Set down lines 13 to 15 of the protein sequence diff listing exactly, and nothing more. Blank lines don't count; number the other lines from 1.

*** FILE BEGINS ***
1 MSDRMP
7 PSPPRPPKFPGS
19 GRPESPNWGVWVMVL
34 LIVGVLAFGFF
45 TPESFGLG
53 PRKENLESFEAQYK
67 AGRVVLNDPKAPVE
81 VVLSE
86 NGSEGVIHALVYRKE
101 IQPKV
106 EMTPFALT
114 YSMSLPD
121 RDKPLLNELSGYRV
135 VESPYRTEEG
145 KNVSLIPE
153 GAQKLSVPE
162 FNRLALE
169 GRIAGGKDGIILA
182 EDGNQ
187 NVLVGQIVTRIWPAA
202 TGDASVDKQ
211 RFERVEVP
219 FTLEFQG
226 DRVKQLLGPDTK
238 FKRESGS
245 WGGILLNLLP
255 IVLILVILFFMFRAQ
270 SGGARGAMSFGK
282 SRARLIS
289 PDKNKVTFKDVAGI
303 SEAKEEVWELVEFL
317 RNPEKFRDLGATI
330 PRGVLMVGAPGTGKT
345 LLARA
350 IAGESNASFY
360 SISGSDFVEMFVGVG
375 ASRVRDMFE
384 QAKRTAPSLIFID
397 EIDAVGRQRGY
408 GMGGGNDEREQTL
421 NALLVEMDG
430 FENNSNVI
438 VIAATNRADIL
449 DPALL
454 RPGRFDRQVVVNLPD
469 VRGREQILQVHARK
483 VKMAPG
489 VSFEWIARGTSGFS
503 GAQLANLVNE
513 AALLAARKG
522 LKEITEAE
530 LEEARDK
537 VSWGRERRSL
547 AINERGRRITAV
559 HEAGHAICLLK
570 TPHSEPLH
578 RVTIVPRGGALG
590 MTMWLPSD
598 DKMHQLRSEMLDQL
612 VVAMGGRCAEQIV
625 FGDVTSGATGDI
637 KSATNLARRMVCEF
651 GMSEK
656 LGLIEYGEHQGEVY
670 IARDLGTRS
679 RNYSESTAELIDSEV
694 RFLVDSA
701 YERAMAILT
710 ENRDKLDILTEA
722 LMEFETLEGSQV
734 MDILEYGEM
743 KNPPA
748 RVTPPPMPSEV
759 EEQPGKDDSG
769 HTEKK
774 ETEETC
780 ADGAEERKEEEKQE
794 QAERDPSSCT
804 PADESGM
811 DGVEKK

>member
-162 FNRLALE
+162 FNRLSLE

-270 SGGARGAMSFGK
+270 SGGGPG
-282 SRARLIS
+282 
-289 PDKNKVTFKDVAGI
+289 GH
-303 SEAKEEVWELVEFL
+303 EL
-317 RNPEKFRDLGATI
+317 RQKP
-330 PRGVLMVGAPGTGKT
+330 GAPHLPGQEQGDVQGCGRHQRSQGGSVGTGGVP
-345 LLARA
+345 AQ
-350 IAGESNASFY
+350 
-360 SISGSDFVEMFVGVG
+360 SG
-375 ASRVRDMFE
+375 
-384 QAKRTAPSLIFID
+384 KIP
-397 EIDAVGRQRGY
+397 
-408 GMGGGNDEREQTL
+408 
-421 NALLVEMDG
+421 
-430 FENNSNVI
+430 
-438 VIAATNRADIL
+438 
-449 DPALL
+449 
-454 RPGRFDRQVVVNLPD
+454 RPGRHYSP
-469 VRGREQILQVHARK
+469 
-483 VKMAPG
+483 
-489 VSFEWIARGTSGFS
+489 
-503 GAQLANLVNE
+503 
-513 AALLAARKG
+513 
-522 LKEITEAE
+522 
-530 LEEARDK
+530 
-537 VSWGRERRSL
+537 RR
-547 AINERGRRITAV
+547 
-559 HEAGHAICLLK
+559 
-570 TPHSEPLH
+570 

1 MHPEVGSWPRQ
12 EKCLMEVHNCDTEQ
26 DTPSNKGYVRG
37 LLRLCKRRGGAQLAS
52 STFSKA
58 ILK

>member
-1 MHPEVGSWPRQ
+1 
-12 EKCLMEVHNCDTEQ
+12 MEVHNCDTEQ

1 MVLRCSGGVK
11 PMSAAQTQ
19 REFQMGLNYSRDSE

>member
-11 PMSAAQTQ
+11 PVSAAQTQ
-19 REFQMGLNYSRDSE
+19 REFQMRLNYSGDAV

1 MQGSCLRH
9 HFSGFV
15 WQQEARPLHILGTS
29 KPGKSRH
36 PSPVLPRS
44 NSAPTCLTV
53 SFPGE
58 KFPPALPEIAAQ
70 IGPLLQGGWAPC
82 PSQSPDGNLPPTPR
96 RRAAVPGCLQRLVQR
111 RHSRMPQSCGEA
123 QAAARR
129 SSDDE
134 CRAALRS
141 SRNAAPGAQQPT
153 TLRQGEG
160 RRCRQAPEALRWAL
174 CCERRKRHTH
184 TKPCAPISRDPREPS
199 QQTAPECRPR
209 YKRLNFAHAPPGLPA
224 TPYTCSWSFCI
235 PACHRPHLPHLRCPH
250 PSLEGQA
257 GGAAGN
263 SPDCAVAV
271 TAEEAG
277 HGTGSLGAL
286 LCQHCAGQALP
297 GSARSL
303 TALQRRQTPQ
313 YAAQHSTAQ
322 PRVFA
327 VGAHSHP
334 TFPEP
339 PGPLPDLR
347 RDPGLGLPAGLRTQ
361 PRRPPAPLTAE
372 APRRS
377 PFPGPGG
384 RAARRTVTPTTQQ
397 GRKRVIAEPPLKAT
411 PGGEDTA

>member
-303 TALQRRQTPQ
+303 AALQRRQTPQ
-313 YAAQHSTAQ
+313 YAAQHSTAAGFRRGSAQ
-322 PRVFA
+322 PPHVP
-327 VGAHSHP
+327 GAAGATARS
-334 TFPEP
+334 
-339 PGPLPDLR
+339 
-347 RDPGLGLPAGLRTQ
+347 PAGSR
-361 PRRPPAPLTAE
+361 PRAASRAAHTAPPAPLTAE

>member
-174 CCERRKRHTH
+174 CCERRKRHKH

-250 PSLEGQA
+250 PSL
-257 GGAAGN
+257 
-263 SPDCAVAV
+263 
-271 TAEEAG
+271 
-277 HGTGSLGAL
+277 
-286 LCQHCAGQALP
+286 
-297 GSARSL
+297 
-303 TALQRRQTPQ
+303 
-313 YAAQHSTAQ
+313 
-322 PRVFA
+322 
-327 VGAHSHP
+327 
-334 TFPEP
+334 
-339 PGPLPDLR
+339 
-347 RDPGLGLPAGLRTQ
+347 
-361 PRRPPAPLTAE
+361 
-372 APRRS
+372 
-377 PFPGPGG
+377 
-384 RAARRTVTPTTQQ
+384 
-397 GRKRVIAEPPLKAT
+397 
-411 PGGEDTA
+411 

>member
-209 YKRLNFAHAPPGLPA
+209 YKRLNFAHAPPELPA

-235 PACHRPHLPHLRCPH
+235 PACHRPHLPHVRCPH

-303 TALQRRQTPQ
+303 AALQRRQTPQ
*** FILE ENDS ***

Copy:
121 RDKPLLNELSGYRV
135 VESPYRTEEG
145 KNVSLIPE